Mead, Behaviorism and Indeterminacy
Schleiermacher once said that every interpretation is the best. I would add, provided the interpreter understands that his is an interpretation, not the final statement of whatever it is that one seeks to interpret. Collins' wide-ranging and provocative essay (to which I can not do full justice here) on Mead generally avoids imposing on us the definitive reading of Mead. The author correctly points out that "we have a legitimate choice between the various intellectual elements in Mead." Still, I would like to take issue with Collins' choice. Not because it does not have merit, but because it leaves out what I believe to be most important and original in Mead's writings.
Behaviorism (Psychology)--Social aspects; Mead; George Herbert; --1863-1931; Sociology--Philosophy
Quantitative, Qualitative, Comparative, and Historical Methodologies | Sociology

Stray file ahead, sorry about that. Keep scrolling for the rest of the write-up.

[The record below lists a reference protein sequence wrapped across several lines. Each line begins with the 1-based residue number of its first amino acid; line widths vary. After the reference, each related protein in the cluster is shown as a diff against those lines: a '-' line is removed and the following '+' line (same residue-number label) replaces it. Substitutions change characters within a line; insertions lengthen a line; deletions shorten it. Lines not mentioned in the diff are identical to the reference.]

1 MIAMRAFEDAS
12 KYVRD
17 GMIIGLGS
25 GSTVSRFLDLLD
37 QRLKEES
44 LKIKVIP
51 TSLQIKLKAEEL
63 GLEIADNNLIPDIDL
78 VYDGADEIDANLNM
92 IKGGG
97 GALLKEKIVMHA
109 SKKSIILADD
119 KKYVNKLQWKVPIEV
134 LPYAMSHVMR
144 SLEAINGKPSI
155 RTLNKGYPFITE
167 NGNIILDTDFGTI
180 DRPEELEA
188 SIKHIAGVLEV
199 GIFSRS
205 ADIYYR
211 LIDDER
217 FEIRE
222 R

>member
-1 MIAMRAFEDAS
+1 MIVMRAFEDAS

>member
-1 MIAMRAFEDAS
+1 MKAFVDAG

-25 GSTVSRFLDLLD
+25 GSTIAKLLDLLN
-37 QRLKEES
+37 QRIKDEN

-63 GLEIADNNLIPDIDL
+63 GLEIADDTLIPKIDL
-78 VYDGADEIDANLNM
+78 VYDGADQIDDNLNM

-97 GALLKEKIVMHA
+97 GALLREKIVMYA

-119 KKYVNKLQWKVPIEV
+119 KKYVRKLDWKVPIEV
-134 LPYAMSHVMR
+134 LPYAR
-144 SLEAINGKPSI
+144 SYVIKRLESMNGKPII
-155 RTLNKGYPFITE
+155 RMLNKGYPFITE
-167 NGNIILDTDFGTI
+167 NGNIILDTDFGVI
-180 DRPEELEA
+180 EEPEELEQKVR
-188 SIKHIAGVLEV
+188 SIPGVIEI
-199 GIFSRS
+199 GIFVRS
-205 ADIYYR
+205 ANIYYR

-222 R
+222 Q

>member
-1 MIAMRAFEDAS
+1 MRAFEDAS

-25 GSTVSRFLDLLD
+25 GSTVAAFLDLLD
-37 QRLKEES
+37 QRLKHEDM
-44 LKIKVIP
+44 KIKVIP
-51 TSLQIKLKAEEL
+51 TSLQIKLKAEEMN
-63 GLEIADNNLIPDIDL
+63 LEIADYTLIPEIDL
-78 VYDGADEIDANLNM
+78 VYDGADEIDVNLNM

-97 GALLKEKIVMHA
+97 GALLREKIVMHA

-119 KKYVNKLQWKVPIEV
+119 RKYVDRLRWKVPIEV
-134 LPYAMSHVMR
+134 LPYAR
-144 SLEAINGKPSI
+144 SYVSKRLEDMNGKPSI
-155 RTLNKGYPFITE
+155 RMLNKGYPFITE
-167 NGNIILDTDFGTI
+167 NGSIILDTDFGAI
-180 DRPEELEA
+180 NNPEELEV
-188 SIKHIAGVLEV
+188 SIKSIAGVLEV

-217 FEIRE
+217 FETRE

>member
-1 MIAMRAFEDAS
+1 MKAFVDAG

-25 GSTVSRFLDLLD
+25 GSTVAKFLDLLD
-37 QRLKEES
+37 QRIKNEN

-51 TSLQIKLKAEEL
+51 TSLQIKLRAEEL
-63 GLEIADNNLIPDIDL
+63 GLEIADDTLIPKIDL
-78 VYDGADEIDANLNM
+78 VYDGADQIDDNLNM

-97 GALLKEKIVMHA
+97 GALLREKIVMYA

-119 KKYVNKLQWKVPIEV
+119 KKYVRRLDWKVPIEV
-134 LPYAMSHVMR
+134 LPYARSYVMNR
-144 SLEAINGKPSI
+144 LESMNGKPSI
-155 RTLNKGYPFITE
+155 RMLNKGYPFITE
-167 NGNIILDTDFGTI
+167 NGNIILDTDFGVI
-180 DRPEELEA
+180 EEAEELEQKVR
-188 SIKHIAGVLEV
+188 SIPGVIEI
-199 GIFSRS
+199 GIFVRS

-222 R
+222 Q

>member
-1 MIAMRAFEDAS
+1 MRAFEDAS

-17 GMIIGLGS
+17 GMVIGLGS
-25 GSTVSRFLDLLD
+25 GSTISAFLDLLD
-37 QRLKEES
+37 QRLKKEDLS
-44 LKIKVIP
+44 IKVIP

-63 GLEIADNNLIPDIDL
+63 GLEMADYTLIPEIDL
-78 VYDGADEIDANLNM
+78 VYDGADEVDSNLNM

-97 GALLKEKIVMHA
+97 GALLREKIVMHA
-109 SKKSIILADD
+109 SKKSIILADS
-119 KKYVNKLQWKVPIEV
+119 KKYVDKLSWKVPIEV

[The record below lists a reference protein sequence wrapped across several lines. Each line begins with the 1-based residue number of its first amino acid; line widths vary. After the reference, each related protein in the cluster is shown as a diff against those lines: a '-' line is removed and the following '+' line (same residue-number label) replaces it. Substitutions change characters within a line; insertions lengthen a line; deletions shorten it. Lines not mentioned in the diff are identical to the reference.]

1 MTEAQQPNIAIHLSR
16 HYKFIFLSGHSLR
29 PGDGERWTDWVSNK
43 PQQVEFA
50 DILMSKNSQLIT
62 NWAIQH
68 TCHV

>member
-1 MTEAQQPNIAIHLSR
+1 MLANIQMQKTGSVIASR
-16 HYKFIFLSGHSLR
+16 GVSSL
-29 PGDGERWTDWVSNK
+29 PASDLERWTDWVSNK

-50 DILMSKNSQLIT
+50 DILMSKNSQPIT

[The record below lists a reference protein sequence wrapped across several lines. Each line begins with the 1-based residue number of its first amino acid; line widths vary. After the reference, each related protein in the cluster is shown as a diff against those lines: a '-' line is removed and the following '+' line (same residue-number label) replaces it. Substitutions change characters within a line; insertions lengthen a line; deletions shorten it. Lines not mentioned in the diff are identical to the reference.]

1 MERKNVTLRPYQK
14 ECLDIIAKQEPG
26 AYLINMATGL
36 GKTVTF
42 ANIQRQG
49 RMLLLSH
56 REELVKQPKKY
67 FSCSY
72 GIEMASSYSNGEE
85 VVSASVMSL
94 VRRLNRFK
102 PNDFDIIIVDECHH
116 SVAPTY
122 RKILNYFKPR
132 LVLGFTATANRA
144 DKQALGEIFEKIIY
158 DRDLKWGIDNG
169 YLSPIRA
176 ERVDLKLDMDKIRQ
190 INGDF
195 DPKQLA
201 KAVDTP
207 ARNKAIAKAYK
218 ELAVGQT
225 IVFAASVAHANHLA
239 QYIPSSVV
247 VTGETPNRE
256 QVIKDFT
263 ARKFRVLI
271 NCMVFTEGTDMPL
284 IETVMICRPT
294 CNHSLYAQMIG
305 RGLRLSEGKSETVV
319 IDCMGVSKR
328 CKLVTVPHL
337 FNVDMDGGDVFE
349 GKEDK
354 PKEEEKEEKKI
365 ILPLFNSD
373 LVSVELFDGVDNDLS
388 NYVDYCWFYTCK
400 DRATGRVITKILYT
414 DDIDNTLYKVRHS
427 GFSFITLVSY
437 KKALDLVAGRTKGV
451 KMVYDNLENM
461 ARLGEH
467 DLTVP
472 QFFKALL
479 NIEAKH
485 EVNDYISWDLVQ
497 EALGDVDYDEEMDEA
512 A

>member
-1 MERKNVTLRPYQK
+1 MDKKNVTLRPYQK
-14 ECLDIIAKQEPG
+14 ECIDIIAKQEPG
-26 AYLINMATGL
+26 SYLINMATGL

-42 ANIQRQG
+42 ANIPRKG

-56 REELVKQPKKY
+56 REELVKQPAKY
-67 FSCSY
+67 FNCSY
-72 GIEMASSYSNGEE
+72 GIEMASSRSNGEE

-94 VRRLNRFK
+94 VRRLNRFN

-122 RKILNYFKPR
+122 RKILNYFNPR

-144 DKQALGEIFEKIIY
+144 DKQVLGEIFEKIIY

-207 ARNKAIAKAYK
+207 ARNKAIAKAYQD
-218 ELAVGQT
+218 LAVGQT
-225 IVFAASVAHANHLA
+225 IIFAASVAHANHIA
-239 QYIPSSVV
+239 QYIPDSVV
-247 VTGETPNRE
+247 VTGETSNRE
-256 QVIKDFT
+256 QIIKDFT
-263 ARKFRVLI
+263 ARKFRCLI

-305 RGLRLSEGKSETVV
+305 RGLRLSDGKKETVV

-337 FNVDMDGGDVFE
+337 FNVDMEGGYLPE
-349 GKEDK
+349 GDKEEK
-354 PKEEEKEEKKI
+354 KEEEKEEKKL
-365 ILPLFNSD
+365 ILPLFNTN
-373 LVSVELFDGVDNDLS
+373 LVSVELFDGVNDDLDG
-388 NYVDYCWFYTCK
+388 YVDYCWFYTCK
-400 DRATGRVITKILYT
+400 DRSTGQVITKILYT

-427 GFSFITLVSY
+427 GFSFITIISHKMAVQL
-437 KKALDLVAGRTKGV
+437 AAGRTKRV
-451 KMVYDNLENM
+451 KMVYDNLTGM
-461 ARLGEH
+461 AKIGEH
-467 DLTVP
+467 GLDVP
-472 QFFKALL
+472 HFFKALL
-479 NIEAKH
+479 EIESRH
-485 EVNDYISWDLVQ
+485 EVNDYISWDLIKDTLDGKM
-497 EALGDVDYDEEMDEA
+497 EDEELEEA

Copying and permissions notice: Authorization to copy this content beyond fair use (as specified in Sections 107 and 108 of the U. S. Copyright Law) for internal or personal use, or the internal or personal use of specific clients, is granted by the Regents of the University of California/on behalf of the Society for the Study of Symbolic Interaction for libraries and other users, provided that they are registered with and pay the specified fee via Rightslink® on [JSTOR (http://www.jstor.org/r/ucal)] or directly with the Copyright Clearance Center, http://www.copyright.com.
Shalin, D. N.
Mead, Behaviorism and Indeterminacy.
Symbolic Interaction, 12(1),